|Dr. Sherry Glied of New York University
Representatives from mental health organizations across the country recently came to NIH for the 15th annual meeting of the NIMH Outreach Partnership Program. The OPP is a nationwide network of 55 state mental health organizations representing all states, the District of Columbia and Puerto Rico that aims to deliver science-based mental health information to the public.
The meeting is an opportunity for partners to share ideas with each other and representatives from more than 80 national organizations, as well as learn about the latest research and policy advances from NIMH scientists and thought leaders.
Dr. Sherry Glied, dean of the Robert F. Wagner Graduate School of Public Service at New York University, gave the keynote address, Implementing Mental Health Parity in the Current Health Care Paradigm.
“Dr. Glied is, without question, one of the national experts, if not the national expert on mental health parity reform,” said NIMH director Dr. Thomas Insel. “She was right in the center of this historic shift in the way that services would be provided in this country.”
Glied was confirmed by the U.S. Senate as assistant secretary for planning and evaluation for the Department of Health and Human Services in 2010. During her 2-year tenure, she ensured that policies for coverage of mental health and substance use disorders were on par with those for other medical conditions in the Affordable Care Act.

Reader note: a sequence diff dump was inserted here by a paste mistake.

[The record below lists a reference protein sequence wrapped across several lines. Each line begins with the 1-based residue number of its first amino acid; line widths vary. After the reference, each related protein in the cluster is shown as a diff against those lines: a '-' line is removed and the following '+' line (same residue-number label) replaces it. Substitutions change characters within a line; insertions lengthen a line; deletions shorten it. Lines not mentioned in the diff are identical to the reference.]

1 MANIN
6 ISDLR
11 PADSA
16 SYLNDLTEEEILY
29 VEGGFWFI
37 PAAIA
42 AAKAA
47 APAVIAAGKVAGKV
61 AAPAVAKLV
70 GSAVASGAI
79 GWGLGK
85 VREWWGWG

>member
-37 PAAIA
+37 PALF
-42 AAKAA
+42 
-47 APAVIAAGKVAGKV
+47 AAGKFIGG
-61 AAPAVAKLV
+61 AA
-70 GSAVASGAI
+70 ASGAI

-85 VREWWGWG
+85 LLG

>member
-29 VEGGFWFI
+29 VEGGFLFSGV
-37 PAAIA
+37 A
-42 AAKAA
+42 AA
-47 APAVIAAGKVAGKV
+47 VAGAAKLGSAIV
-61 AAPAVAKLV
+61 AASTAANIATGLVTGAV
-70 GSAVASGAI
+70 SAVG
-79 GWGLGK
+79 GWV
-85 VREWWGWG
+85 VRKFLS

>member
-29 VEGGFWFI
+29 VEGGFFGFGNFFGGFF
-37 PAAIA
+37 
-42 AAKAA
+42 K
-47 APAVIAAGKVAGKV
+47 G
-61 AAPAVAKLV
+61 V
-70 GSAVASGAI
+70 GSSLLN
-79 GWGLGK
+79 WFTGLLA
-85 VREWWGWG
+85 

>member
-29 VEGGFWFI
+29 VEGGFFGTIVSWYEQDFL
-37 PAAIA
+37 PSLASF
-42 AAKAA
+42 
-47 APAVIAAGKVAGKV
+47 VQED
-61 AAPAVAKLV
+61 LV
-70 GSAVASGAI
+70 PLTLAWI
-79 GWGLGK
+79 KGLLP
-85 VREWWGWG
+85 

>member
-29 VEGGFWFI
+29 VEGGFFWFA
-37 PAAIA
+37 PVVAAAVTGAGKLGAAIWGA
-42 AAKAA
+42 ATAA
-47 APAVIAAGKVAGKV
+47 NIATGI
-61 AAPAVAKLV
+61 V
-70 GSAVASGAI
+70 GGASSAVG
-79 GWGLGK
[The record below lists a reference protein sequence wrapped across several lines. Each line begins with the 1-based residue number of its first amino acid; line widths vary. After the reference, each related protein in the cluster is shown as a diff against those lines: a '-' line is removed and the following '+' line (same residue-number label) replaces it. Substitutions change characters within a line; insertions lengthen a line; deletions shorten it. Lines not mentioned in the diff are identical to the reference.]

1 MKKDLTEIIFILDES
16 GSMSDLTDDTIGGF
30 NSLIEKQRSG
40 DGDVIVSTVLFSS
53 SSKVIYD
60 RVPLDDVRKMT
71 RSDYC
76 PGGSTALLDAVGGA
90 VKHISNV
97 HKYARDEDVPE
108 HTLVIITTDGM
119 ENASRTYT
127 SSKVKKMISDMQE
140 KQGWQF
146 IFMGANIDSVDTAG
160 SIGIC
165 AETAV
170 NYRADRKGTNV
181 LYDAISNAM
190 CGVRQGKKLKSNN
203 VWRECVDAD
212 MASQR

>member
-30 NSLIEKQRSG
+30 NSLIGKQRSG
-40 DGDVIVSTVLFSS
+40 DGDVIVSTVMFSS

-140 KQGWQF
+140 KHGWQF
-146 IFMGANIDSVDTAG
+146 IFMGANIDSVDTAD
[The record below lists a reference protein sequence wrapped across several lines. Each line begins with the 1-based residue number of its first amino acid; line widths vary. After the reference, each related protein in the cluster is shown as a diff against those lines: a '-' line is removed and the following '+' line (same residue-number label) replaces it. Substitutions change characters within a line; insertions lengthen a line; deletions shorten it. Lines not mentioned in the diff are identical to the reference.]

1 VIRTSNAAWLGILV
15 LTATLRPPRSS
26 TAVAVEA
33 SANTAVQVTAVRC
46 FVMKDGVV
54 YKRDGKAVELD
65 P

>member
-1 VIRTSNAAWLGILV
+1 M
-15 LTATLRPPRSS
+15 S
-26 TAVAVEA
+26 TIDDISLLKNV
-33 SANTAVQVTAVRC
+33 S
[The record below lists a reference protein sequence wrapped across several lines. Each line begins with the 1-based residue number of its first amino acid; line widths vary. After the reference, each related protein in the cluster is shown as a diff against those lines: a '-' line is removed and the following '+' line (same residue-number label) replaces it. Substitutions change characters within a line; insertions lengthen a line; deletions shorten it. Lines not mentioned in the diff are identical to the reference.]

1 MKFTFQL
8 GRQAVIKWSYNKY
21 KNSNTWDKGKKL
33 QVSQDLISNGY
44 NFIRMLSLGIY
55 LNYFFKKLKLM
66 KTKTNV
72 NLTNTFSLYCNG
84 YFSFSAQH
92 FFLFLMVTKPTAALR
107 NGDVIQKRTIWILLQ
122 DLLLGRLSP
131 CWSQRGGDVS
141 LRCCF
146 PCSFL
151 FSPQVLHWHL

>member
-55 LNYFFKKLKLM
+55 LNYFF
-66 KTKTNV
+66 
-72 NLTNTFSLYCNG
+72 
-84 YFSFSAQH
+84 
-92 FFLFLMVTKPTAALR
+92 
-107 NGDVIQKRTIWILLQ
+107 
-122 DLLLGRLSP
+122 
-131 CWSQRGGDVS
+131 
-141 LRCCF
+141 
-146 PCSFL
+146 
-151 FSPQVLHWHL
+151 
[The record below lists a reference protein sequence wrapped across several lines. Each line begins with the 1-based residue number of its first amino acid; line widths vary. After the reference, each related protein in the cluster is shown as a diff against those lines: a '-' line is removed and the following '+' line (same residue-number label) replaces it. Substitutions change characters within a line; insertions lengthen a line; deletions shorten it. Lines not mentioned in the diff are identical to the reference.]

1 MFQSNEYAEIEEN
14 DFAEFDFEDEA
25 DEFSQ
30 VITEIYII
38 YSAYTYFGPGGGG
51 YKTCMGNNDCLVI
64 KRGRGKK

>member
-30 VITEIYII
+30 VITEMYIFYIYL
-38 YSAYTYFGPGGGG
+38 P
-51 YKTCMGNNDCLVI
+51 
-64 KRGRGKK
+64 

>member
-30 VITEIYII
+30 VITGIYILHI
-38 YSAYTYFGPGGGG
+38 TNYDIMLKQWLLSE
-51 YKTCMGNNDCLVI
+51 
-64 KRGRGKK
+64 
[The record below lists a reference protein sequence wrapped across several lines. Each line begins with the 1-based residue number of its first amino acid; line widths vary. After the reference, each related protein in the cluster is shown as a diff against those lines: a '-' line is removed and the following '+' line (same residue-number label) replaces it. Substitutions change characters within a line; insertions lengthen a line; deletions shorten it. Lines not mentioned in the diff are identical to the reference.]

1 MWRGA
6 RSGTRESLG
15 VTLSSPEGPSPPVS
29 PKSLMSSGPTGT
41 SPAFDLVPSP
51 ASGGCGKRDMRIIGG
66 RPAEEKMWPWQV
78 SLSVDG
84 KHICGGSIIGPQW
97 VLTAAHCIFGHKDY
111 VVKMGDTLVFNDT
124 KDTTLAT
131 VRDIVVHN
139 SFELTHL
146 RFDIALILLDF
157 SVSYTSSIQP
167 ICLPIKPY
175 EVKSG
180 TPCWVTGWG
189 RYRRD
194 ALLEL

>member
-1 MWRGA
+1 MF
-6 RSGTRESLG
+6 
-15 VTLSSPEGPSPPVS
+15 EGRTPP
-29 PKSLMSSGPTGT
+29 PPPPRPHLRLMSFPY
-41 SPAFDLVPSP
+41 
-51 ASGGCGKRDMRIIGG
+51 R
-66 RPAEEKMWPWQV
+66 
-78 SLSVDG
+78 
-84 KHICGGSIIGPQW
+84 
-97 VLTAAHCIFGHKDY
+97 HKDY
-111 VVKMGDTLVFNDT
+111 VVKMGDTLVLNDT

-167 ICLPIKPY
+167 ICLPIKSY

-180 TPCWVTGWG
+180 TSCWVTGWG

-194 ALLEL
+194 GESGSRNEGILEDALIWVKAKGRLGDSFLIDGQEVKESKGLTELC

“The interesting thing about the ACA is that it hardly mentions mental health or substance abuse at all, and yet it is likely that the ACA will have a tremendous effect on mental health and substance abuse provisions, access, financial availability and even on the way care is provided,” Glied said. “The impact of this law on people with mental illness is actually much bigger than it is for the population overall.”
To put the ACA into perspective, Glied described how changes in federal policies and programs over the past several decades unintentionally benefited people with mental illness.
“Back in 1957, if you were not actually hospitalized in a psychiatric institution, there was very little chance you were going to get any mental health services anywhere else,” Glied noted. By the 1970s, an expansion in social programs such as social security disability benefits improved the lives of people with serious mental illness. The share of people who received mental health services also increased due to a growth of insurance-based health care financing.
Glied noted that it took two failed attempts at comprehensive federal health care reform by both the Nixon and Clinton administrations and over a decade of advocacy and research efforts that eventually led to mental health parity legislation in 2008. This required that private insurance plans that included any mental health benefits provide those benefits in the same manner as all other health benefits.
Health care coverage under the ACA will provide what Glied calls “parity plus”—wherein mental health benefits are officially considered essential health benefits. The ACA will also expand people’s access to affordable services and treatments. Glied estimates that when the ACA is fully in place, 30 million people who were previously uninsured or underinsured will gain mental health benefits.
“This is a critical area for mental health advocacy,” Glied told the audience. She proposed that mental health workers and advocates could help shape the future of the ACA by monitoring its effects within their own communities, in terms of financial burden, access to care and stigma.